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'Very spooked': Oregon boat captain describes close encounter with orca

Dan Rocha, who captured video of a pod of orcas, said one of the males started swimming in the direction of his boat and swam right underneath it.

PACIFIC CITY, Ore. — There have been orca sightings reported along the Oregon Coast over the past week with people sharing photos and videos on social media. One boat captain who captured some video of a pod of orcas earlier this week said an encounter with one of the males came a little too close for comfort.

Dan Rocha, a charter boat captain out of Pacific City, said he spotted five orcas while he was taking a crew fishing about 5 miles north of Cape Kiwanda off Sand Lake. A few minutes after taking the video, Rocha said one of the male orcas started swimming in the direction of his boat and swam right underneath it.

"Three cows, a calf and a bull — and they were big," Rocha said. "My boat is 23 feet long and when he swam under the boat there was fish on both ends of the boat at the same time. So he was big."

Bob Pitman, a retired Marine biologist who worked 40 years for the National Oceanic and Atmospheric Administration (NOAA), said the orcas seen in this video are transient whales, pretty common off the Oregon Coast.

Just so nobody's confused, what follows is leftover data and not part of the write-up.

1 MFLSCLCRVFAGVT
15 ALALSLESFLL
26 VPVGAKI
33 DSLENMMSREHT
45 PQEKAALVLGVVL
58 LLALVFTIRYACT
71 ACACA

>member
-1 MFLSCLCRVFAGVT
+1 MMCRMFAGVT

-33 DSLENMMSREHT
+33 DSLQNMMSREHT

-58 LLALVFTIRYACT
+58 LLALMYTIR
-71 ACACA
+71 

"In higher latitudes, killer whales become prey specialists," he said. "Quite often they are fish eaters and mammal eaters. They don't interact generally."

Pitman said they generally reach 25 to 30 feet.

"They are the biggest apex predator we have probably," he said. "There hasn't been anything like them since the dinosaurs walked the earth."

RELATED: Watch: Transient orcas seen up close near Pierce County's Fox Island

Rocha said he thinks the orca that came under his boat was about 30 feet long.

"Very spooked," Rocha said of the close encounter with the orca. "I didn't like that at all. And then once he went away, we relaxed a little bit."

The Newport Police Department shared a couple photos of orcas this week in Yaquina Bay in Newport.

"Orcas don't hang around our bay very long, but they do visit a few times each year," the department wrote on the Facebook post.

Orcas don’t hang around our bay very long, but they do visit a few times each year. Maybe they came for the donuts...

Posted by Newport Oregon Police Department on Friday, June 3, 2022

Social media groups dedicated to whale watching have been posting videos, photos and information about sightings of orcas over the past week, from Depoe Bay to Lincoln City to Pacific City to Boiler Bay to Florence.

RELATED: Boaters fined for approaching Southern Resident orcas, potentially hurting feeding

According to the Oregon Department of Fish and Wildlife (ODFW), orcas are most often seen off Depoe Bay and Newport but can be spotted up and down the Oregon Coast. There are usually an average of 30 orca sightings in Oregon per year, according to the Whale Watching Center.

Typically, orcas only stick around for a couple weeks around this time of year. The best places to spot them are from high vantage points, including the Yaquina Bay lighthouse, the Yaquina Head area, Don Davis Memorial Park in Nye Beach, Cape Foulweather and the sea wall at Depoe Bay.

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